The Bureau chief, Matt Cowan, wrote about a nice dinner he had recently, and since it was a formal one, I bet there was a lot of cutlery involved.
I, too, had a nice dinner myself a couple of nights ago, but it was pretty informal. In fact, it was so casual, we didn’t even have any spoons, forks, and knives. My dinner companions and I used our hands to eat, Filipino-style.
Our dinner at the Cebu Parklane International Hotel was called a “boodle fight” and it’s based on a tradition practiced by the students and instructors at the Philippine Military Academy (PMA), as well as members of the Armed Forces of the Philippines (AFP).
The boodle fight is a meal of rice and several viands laid out on banana leaves, and cadets and soldiers eat shoulder-to-shoulder with instructors or higher ranking military officers. The meal is eaten with your hands, and is meant to instil camaraderie among diners.
During a boodle fight, cadet, soldier, and officer alike are allowed to fight over the choice morsels of food without any fear of sanction by the higher-ranked person; everyone is equal during a boodle fight, and it’s every man for himself.
The phrase came about from American military slang – “boodle” – meaning contraband items, such as cake, candy, or ice cream which military personnel would barter for or even fight over, since these were much-desired items during deployment.
While this custom traces its roots to the Philippine military, the boodle fight has over the past few years become popular with civilians.
Dining establishments have been coming out with their own versions of the boodle fight, and what started out as a simple meal of rice and a few pieces of fish or meat for the viand has evolved into a feast of sorts.
The kinds of viands run the gamut from grilled chicken to stewed pork to grilled seafood spread over a bed of steaming hot white rice.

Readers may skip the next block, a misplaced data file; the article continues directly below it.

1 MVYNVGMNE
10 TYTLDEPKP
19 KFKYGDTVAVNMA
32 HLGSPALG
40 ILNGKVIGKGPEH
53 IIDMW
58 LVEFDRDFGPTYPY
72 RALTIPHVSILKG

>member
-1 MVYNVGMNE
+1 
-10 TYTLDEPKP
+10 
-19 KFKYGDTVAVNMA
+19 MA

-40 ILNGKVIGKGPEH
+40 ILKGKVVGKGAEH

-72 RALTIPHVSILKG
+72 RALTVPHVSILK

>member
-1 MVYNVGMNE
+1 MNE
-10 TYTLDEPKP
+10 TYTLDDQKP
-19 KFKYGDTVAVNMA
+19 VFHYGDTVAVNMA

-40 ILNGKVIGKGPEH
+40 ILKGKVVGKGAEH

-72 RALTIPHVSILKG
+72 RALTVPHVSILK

Parklane International Hotel’s Kan-anan Restaurant offers the “Boodle Blowout” which is a leveled-up version of the boodle fight.
Priced at around PhP 2,000.00 (around US$ 40,00 plus tax), the Boodle Blowout gives you grilled rabbitfish, grilled squid stuffed with tomatoes and onions, kilawin, pork barbecue, grilled chicken, humba, salted eggs, Cebu chorizo, clams, clam soup, grilled tomatoes, and guso. Each order comes with all-you-can-eat rice and a pitcher of iced tea.
Notable among the dishes was humba, a pork stew very similar to the Chinese pata tim or hong ba. Tasting somewhere between sweet and savoury, the humba (which is a specialty of the town of Ronda in Cebu province) was perfectly cooked, with the pork very tender and easily falling apart, almost melting in your mouth.
Kilawin, or kinilaw, is the Filipino version of ceviche. Tanguigue, the fish of choice among most cooks, is then mixed with chopped onions, tomatoes, and pepper, and finally drowned in cane or coconut vinegar. Guso, on the other hand is a kind of seaweed popular among Cebuano diners.
I was able to talk to Parklane’s Chef de Cuisine June Fernandez, who came up with the idea of the Boodle Blowout.
According to him, he wanted Parklane International Hotel’s version of the boodle fight to reflect Cebu’s culinary heritage, hence his choice of humba, Cebu chorizo, squid, and rabbitfish.
“Cebu is an island,” Chef June said, “so of course we have to show off that fresh seafood is the norm here.” He then added: “I also included pork barbecue and chicken grilled Cebuano-style to show the variety of dishes Cebuanos love.”
Kan-anan’s Boodle Blowout has enough food for five people, so I invited some of my co-workers from the MINI Cooper works in A.S. Fortuna St. to help me out with the eating duties.
Instead of standing up in front of the table as tradition dictates, we all sat down to eat, eating off plates woven from bamboo and lined with banana leaf.
Still, the customary fighting over the viands was preserved, with me and Service Technicians Marco and Kenneth scrambling for the last piece of chicken.
While the boodle fight, with its “non-rule” of “Look Ma, no hands!”, may not be as elegant as Matt Cowan’s six-course dinner, it is no less enjoyable.
In fact, people might find it a welcome change to dine with no rules, and no cutlery, in sight.
How about it, Matt?
Words by Jigs Arquiza
All photos by Jigs Arquiza except for featured photo from Cebu Parklane International Hotel Facebook Page
Jigs Arquiza is a journalist-turned-mechanic who lives on the island of Cebu, Philippines. He’s been cooking since he was 12 years old, but refuses to go professional because he doesn’t want to get into arguments about how authentic his food is. You can follow him on Instagram at @eatssogood